QUANTICO, Va. – As U.S. troops overseas continue to face the daily challenges of irregular warfare, non-lethal optical distracters are providing critical escalation-of-force options in situations where warfighters have only seconds to distinguish between adversaries and innocent civilians and act accordingly.
An optical distracter is a long-range optical interruption device. Optical distracters, like many non-lethal weapons, provide an escalation-of-force option for warfighters, helping to minimize casualties and collateral damage. Non-lethal optical distracters are visible laser devices that have reversible optical effects on human targets. These types of non-blinding laser devices use highly directional optical energy to temporarily overwhelm a target’s visual senses, provide an unequivocal non-verbal warning and give the target an opportunity to clarify intent.
The Joint Non-Lethal Weapons Program (JNLWP) has sponsored the research and development of these optical laser devices as part of its mission to facilitate outfitting warfighters with operationally suitable and effective non-lethal weapons. The Department of Defense defines non-lethal weapons as “weapons, devices and munitions that are explicitly designed and primarily employed to incapacitate targeted personnel or materiel immediately, while minimizing fatalities, permanent injury to personnel and undesired damage to property in the target area or environment. Non-lethal weapons are intended to have reversible effects on personnel and materiel.”
U.S. troops can use optical distracters in a variety of situations where they need to hail and warn individuals or groups at extended ranges. Optical distracters have been especially helpful in Iraq and Afghanistan at checkpoints and in convoy operations, when drivers have failed to heed signals to stop or slow down. Optical distracters provide an escalation-of-force option in these situations. The warfighter can shine the laser at the vehicle windshield at extended ranges, causing temporary optical incapacitation to the driver. If the driver is an innocent civilian in the wrong place at the wrong time, this very clear signal will likely make him stop. If he keeps coming full speed toward the checkpoint, the warfighter then knows that the driver likely has malicious intentions, and the warfighter can escalate his response to handle the threat appropriately.
Sergeant Major Bryan Battaglia, U.S. Joint Forces Command, knows first-hand about the effectiveness of optical distracters. He served as the Sergeant Major of the 2d Marine Expeditionary Force (forward) in Iraq in 2007. “During 2007, the green-laser optical distracter was fielded to Multi-National Force–West as a tactical-level non-lethal capability and a needed step in our escalation-of-force process to minimize unintended casualties,” explained Sgt. Maj. Battaglia.
“I found this tactical non-lethal weapon, when properly employed, to be amazingly effective for turret gunners, foot patrols and entry control point sentries in determining an individual’s intent while being able to maintain better distance and standoff compared to existing escalation-of-force steps,” said Sgt. Maj. Battaglia. “Another intangible is the decrease in weapon use during escalation-of-force incidents resulting in an overall decrease in casualties. I cannot attribute the optical distracter as the sole mechanism for escalation-of-force casualty reduction, but I feel confident in saying it was a significant factor.”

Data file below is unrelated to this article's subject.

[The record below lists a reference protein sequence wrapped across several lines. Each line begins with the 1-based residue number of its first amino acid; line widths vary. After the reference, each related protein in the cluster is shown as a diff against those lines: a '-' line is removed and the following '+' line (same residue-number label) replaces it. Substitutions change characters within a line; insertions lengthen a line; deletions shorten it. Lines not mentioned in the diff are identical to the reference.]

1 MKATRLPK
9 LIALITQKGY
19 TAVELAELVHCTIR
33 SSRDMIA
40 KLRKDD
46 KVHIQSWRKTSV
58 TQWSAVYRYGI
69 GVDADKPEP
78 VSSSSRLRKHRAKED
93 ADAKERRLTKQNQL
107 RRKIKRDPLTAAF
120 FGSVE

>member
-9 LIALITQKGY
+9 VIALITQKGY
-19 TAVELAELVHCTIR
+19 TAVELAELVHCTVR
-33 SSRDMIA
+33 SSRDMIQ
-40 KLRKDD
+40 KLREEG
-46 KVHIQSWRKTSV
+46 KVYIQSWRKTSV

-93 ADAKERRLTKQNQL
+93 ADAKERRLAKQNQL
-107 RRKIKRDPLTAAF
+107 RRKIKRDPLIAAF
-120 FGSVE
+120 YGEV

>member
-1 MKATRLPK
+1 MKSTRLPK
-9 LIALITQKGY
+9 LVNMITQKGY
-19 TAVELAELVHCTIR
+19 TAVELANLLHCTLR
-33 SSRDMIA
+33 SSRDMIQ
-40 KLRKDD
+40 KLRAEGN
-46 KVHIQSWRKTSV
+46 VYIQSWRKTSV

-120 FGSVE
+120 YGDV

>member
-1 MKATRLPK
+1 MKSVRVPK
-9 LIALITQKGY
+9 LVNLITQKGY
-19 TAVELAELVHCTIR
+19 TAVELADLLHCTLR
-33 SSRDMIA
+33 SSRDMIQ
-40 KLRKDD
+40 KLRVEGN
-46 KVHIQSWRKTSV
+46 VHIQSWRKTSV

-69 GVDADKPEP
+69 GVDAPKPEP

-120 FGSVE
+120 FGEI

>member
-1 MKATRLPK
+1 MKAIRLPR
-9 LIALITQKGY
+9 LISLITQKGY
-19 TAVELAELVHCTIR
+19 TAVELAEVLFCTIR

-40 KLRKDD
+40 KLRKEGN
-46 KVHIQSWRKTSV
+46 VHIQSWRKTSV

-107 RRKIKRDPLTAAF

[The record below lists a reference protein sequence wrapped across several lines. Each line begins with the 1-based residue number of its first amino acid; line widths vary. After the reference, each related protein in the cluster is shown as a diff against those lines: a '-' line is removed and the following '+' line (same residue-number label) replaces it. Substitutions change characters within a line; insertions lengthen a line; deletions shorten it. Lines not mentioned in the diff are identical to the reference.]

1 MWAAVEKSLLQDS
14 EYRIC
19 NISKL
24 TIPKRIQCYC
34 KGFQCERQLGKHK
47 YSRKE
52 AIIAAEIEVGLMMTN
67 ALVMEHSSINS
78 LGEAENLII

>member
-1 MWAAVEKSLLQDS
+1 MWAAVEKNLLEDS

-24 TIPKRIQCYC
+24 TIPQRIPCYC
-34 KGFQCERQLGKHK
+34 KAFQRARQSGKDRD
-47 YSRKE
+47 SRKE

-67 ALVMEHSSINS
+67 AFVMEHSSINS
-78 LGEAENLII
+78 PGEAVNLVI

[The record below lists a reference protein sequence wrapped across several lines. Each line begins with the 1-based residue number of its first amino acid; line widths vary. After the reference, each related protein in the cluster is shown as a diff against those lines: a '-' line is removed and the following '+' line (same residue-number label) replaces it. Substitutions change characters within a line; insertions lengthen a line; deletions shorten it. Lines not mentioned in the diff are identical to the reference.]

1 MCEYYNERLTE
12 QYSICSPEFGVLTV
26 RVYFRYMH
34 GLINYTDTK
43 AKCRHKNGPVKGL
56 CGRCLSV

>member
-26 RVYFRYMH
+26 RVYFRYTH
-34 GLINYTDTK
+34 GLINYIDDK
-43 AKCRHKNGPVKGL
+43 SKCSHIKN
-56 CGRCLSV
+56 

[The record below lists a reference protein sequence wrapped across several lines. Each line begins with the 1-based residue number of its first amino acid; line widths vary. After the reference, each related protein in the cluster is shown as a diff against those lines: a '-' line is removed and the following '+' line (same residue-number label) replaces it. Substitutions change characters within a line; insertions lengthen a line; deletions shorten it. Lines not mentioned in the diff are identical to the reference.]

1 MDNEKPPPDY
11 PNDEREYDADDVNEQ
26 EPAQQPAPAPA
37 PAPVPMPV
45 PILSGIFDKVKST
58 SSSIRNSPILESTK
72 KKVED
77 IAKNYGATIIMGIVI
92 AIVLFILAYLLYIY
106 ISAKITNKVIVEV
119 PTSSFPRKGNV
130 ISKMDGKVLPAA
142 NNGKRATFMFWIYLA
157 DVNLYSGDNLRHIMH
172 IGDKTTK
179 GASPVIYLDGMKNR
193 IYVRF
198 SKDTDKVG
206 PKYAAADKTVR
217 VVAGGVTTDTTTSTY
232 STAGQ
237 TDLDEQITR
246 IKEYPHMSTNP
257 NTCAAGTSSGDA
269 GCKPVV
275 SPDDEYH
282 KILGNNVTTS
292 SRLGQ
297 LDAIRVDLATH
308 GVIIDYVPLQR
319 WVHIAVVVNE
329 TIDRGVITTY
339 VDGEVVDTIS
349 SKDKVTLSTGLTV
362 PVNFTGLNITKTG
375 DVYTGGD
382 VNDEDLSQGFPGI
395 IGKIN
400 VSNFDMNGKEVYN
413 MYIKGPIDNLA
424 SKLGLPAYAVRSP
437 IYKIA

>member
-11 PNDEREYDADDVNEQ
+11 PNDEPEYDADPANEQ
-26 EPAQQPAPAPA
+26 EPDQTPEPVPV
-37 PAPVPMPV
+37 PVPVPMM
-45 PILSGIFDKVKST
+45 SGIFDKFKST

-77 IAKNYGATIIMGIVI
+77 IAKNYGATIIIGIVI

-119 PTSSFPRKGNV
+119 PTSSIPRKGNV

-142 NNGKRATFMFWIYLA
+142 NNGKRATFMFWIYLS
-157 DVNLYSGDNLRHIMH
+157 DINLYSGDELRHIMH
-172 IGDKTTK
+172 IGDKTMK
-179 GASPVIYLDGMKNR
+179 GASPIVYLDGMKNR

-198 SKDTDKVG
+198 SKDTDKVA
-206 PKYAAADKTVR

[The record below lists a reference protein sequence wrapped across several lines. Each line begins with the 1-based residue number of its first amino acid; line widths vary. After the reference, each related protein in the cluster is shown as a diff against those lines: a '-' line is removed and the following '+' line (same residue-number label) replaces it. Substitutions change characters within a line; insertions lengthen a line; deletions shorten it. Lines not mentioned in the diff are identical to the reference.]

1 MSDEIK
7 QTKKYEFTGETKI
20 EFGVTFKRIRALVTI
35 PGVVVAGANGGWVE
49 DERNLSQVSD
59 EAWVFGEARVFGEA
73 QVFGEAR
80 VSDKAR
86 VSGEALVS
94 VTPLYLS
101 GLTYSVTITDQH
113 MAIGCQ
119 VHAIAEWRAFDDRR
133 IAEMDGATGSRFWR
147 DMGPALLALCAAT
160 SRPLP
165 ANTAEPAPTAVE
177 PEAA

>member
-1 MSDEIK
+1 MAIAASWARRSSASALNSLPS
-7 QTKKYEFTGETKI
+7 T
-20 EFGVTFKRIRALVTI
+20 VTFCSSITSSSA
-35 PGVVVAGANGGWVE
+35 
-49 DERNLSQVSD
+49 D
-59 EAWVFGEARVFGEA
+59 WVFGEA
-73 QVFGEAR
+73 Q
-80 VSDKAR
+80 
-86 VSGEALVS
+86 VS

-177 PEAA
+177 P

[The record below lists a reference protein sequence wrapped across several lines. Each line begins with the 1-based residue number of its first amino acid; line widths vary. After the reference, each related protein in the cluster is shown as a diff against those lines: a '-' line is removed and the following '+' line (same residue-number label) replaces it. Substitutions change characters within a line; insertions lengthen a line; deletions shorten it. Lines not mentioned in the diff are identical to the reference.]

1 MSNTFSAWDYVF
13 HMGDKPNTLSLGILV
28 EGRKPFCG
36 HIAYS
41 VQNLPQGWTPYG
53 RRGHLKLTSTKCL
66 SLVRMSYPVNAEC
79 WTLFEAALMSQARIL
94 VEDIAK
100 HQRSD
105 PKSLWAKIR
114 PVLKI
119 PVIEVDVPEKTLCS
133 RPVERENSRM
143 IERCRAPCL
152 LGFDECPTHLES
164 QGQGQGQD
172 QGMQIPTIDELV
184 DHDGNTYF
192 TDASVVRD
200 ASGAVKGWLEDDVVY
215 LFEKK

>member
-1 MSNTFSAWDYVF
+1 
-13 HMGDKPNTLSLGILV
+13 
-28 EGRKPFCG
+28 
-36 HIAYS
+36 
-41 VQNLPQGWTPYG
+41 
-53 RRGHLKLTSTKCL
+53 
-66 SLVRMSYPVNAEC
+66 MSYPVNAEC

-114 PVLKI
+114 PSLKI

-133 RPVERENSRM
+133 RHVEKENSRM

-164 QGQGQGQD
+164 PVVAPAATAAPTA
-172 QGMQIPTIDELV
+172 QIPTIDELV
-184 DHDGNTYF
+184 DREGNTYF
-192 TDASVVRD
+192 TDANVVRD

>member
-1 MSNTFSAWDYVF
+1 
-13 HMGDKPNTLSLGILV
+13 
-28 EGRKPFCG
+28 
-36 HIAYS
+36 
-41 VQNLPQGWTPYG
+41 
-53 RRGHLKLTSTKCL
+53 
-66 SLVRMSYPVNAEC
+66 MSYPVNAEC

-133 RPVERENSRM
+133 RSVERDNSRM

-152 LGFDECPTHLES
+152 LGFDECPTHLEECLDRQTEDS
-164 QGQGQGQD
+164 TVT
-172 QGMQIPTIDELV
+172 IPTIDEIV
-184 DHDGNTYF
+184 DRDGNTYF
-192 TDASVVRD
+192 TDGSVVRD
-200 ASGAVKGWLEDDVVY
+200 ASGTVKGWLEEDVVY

The Services are currently fielding several different optical distracter devices. The Army and Marine Corps have fielded optical distracters to units in Iraq and Afghanistan for use at vehicle checkpoints and during convoy operations to warn individuals approaching security zones. The Air Force has fielded optical distracters to its Security Forces for patrol missions. In addition, the Navy plans to start fielding optical distracters this summer to use as warning systems to determine intent of potentially dangerous individuals or to alert local populations that Navy forces are operating in the area.
All JNLWP technologies, including lasers, are characterized, evaluated and reviewed to ensure that they are both operationally suitable and effective. Optical distracters have undergone extensive human effects testing to determine at what distances they are safe to use without causing permanent eye damage. All fielded optical distracters have an NOHD, or nominal ocular hazard distance, which indicates the minimum distance required for a laser to be safe to the human eye.
The JNLWP is also working to incorporate engineering safety controls to ensure eye safety even within the NOHD, for example, by automatically adjusting the power based on the distance to the target. For instance, the GBD-IIIC, one type of green laser the Services are using, is being retrofitted to include a Safety Control Module. The Safety Control Module will prevent inadvertent lasing by shutting off the system when a target enters the nominal ocular hazard distance. Once modified, the laser will be referred to as the LA/9P.
“Optical distracters and other non-lethal weapons give warfighters crucial escalation-of-force options between shouting and shooting,” said Colonel Tracy Tafolla, Director of the Joint Non-Lethal Weapons Directorate. “They help minimize casualties and collateral damage across the full spectrum of military operations—everything from full-scale combat to humanitarian and disaster relief missions.”
As the increase in irregular and hybrid warfare continues to bring combat into crowded urban areas and villages, optical distracters and other non-lethal weapons can help warfighters discern intent, discriminate targets and non-lethally deter potentially dangerous individuals.